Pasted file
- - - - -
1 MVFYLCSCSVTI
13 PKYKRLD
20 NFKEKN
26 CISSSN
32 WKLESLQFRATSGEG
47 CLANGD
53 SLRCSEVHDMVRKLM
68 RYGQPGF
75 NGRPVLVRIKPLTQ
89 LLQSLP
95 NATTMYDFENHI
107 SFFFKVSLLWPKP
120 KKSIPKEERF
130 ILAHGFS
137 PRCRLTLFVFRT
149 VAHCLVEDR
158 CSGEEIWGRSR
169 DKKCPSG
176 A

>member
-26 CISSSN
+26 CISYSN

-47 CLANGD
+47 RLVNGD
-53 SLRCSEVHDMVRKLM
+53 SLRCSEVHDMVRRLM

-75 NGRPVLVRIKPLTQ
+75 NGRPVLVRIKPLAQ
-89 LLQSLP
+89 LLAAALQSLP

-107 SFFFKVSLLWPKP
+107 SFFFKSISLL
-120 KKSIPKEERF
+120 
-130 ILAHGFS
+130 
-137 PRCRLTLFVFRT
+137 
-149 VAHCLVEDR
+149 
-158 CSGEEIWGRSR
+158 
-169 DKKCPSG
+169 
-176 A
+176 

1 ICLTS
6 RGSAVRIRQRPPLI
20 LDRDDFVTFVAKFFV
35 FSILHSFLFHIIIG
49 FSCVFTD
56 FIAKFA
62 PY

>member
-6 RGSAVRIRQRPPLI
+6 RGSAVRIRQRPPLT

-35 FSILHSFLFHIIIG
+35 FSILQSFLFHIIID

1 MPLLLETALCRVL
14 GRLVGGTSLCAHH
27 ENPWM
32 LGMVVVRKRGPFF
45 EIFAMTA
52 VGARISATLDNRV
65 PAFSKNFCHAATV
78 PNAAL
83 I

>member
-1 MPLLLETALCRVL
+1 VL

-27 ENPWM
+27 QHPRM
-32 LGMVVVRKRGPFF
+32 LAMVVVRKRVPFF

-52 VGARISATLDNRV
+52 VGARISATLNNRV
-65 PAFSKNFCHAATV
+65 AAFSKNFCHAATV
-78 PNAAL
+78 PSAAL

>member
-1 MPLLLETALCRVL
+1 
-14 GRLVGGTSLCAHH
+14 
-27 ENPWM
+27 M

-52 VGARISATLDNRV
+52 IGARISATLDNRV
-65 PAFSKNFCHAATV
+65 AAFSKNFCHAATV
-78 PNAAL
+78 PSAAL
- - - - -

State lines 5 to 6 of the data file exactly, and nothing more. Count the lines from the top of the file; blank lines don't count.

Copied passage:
32 WKLESLQFRATSGEG
47 CLANGD